Making Your Readers Care

How do you make people care about what you write? I know it’s hard to swallow but face it, nobody cares about what you have to say. I’m not being mean or callous when I say that, it’s true of every writer. Nobody cares or has time for what you have to say so you have to MAKE them care.

How do you do that? Is there a magic formula that you can use to make your readers care about what you write? I’ll tell you in a minute. First let me say something heretical: I don’t think JK Rowling is a very good writer. I know, it’s a shocking thing to say, I mean she’s enormously famous, and one of the richest people ever to write down a word in the English language. So she must be an excellent writer, her every phrase and sentiment laced with nuance and meaning, her words tripping into your mind like stealthy little pixies and lodging there forever.

No.

If you have ever tried to read one of her stories to a child you’ll know she isn’t a very good writer at all. Her stories are repetitive, (count the times she says Harry, Ron and Hermione and you’ll go crazy) lacking in real meaning and basically low grade fantasy pulp. I know, I know, you probably love the Harry Potter stories and now you hate me for my heresy and obvious lack of taste. But hold on. I didn’t say they weren’t successful, well loved or worthwhile. They are all those things. But the point I’m making is that she doesn’t have to write great prose or good characters to be all those other good things to a HUGE amount of people. She just has to make you care about the characters and after that you’ll follow her through the woods, into the air, under the ground, through a maze of Harry, Ron and Hermiones and indeed ANYWHERE she wants to take you. You care.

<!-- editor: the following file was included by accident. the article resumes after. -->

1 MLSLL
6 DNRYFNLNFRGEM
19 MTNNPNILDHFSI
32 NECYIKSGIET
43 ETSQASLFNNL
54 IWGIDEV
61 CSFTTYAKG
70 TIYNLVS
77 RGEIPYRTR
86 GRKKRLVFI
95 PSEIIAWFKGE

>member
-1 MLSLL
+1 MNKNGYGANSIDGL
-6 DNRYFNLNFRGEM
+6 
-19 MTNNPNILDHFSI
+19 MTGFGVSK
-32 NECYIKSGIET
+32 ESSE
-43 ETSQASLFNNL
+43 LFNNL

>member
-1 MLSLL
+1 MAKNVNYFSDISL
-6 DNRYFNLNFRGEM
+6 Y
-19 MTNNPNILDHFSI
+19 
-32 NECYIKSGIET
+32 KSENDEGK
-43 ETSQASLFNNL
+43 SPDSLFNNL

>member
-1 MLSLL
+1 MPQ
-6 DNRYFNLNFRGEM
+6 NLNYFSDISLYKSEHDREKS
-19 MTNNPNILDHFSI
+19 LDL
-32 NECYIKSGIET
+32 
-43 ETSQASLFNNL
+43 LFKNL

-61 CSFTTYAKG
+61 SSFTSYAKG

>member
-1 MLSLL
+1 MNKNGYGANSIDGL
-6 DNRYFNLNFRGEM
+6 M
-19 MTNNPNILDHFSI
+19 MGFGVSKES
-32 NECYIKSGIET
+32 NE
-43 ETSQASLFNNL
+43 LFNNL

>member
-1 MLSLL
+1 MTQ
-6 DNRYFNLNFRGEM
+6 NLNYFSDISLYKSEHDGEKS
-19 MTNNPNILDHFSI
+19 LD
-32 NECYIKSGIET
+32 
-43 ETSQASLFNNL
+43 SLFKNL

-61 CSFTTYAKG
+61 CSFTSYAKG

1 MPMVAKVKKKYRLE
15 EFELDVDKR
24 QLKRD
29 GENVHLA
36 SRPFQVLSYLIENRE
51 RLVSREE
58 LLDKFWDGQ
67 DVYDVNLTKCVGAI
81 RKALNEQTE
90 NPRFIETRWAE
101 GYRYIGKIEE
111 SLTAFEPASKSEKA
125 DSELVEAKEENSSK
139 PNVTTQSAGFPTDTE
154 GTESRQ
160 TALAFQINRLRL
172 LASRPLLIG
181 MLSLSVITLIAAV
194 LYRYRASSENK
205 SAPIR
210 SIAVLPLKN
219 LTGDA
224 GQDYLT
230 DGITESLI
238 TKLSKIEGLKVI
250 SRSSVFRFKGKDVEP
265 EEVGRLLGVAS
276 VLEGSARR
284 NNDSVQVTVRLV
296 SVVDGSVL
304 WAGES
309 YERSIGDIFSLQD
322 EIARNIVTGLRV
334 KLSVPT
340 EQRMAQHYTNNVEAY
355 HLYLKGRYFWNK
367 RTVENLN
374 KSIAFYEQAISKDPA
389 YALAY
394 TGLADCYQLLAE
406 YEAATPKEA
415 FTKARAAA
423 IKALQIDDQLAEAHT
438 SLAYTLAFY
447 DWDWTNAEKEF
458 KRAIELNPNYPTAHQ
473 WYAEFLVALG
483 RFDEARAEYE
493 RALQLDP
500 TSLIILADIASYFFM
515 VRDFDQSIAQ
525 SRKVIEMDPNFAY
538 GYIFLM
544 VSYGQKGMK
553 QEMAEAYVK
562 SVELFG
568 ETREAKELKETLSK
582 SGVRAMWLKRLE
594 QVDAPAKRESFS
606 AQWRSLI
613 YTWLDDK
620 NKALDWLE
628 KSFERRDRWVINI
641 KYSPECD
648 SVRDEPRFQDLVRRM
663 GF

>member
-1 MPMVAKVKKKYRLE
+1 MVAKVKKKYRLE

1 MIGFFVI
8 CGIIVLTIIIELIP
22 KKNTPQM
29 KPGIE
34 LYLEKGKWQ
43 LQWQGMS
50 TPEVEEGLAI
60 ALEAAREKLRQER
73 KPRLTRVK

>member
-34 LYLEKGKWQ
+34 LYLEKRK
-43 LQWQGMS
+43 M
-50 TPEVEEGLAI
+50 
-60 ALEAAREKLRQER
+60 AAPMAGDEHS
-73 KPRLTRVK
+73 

Why?

Okay the magic formula. In order to make your readers care about your characters and about your story you… engage their attention with surprising events, then let them know there are a lot of things they don’t know, mysteries to which the solution is bound to be interesting. Often JK doesn’t bother making the solutions to the mysteries satisfying, another flaw in my enjoyment, but she does tie everything up.

Actually there is no magic formula to do this. I kind of lied about that, but I did lead you to expect a solution at the beginning, which led you to read to the end, and that is a demonstration of the power of this technique. But you do have to work very hard to make people care and you do this by making sure you have a simple compelling message, find a way to surprise your audience, add mystery so they know there is a gap in their knowledge and then keep doing that all the way along to the end, not forgetting of course if you promise a solution to provide it at the end or people get very irate.

Making people care is a crucial skill if you want to be a good writer, and there are a great many ways to do it. But at the same time you must always strive to provide meaning as well as entertainment, because any old writer can blow stuff up and have characters chasing each other across the world for no reason, but few, very very few writers can make us think, make us cry and make us grow.

oOo

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